CT Scanner

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Dr. August Hein, who played a large role in the acquisition of Kijabe’s new CT scanner, described it as being like Moses seeing the promised land from afar.  Dr. Hein worked in Outpatient/Casualty for the past two years and also served as administrator for the radiology department.  He ensured that the new digital radiology system was implemented, helped to manage construction/installation casualty expansion, and all the while searched for a way we could obtain a new CT machine.

The previous CT scanner was a difficult but valuable lesson for the hospital.  The machines are very, very costly, so one would think it would be best for a mission hospital to obtain a donated machine in good condition.  Which is exactly what happened, and it was installed several years ago, and all went well for several months.  Then the machine broke, then came very costly attempted repairs, and suddenly the free machine turned from blessing to a curse.

The valuable part of that failure has greatly impacted Kijabe Hospital’s approach to purchasing and acquisition.  The fact is that while we are serving the most needy and vulnerable patients of Kenya, and while we seek to keep costs as low as possible for our patients – we are offering world class health care, and this is only possible with quality equipment.  So while we do still consider equipment donations, it is only for items that we can easily replace or that are designed for short term use.  Larger machines are either obtained new through grants or purchased with long-term maintenance contracts.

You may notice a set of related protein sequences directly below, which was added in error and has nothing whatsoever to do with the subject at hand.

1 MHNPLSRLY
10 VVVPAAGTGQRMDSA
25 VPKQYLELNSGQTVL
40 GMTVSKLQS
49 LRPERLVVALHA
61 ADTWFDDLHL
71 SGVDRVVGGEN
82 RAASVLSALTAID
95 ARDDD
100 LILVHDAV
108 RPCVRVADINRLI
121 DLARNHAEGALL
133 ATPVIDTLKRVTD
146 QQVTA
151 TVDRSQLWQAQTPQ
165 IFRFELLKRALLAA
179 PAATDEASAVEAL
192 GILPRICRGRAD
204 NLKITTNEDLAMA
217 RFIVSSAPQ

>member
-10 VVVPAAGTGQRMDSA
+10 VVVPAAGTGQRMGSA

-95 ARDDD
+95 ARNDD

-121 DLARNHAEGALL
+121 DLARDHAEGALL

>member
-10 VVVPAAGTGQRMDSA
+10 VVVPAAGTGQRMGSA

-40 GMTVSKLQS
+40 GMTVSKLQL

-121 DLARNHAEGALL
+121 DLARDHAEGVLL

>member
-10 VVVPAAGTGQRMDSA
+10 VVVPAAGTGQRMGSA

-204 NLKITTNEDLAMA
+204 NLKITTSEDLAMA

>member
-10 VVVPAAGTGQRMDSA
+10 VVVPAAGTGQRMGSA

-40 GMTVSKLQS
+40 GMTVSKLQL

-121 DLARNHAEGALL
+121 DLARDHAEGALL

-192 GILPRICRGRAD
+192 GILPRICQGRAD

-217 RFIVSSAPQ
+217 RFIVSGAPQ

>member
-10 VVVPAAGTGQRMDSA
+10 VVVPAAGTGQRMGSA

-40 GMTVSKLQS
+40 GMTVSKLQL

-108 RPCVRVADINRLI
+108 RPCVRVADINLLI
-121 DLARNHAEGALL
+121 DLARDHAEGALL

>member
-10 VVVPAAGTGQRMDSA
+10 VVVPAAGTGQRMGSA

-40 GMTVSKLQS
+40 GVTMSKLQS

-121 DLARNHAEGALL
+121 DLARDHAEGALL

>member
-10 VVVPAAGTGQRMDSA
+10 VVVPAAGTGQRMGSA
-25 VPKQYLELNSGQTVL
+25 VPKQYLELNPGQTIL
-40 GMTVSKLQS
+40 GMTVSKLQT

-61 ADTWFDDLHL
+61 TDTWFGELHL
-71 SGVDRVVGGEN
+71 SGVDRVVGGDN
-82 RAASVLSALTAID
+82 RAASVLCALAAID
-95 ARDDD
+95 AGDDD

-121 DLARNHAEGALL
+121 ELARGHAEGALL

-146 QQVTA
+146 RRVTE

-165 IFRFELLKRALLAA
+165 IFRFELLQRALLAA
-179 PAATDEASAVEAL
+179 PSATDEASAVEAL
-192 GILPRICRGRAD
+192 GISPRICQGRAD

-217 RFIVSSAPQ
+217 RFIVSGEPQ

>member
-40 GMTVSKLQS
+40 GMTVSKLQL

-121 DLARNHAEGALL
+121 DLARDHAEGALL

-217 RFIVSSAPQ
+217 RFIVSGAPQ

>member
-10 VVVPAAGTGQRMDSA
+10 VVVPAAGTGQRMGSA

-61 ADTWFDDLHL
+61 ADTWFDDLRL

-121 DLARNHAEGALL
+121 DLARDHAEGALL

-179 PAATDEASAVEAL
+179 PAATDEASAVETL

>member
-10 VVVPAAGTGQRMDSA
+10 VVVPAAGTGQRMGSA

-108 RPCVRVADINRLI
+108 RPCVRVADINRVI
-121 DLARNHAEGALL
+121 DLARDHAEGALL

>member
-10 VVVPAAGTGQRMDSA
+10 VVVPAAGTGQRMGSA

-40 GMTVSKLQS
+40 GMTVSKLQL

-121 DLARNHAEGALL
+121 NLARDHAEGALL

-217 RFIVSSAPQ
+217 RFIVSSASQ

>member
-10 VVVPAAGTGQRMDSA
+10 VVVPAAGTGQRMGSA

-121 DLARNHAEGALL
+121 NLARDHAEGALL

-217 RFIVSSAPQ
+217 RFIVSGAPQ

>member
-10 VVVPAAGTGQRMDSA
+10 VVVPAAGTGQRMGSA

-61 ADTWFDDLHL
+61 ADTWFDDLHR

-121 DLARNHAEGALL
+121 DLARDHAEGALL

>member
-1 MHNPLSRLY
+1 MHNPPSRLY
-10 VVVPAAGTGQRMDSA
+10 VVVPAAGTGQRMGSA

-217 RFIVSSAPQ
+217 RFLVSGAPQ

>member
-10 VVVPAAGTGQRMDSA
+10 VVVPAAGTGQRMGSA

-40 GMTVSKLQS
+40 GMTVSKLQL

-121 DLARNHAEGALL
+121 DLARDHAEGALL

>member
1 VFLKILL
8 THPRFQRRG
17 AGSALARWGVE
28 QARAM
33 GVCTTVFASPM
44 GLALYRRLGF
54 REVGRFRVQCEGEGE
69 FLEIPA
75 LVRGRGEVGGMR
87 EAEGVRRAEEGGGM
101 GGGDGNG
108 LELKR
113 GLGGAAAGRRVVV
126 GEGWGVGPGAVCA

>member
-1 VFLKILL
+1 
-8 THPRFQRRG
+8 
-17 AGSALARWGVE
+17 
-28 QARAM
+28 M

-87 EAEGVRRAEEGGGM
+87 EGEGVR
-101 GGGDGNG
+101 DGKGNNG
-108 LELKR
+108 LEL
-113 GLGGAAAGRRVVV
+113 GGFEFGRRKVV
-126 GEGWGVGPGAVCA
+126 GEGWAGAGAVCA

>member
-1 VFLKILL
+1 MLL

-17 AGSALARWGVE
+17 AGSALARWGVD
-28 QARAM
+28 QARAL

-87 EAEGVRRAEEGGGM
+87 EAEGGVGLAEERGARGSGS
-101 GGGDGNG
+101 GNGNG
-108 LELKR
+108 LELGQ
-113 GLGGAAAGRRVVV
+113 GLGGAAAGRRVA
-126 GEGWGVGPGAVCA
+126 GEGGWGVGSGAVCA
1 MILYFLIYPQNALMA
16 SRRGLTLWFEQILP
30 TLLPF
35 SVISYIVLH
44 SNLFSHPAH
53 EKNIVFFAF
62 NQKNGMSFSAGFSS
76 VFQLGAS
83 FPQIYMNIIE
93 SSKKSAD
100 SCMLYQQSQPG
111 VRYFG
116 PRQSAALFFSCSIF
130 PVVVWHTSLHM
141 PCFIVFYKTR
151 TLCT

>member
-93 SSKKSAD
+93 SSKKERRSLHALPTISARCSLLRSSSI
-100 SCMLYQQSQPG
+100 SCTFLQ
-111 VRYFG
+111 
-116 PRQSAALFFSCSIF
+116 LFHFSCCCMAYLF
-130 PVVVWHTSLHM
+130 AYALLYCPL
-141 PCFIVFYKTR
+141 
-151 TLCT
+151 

Another blessing that came from the first failure is that a lead-lined CT room was already installed at the hospital and had been previously approved by government authorities.  This is not a quick or simple process, so it was fantastic that the work had been completed years earlier.

Several months before the end of his term at Kijabe, Dr. Hein received an email from a company called JAMU, wondering if they could place a CT scanner at Kijabe hospital.  They would own and operate, the hospital would receive a portion of the revenue created. Thus a new partnership was formed and the machine sailed across the Atlantic just as Dr. Hein was returning to America.  Installation happened several weeks ago, and we are thrilled that our patients are able to obtain scans quickly rather than making the bumpy trek to Nairobi.

Watching from afar (via Facebook), Dr. Hein sent us a note: “Awesomeness! Thanks to all who kept up the momentum and brought this to reality. Praise God!”


Dr. Hein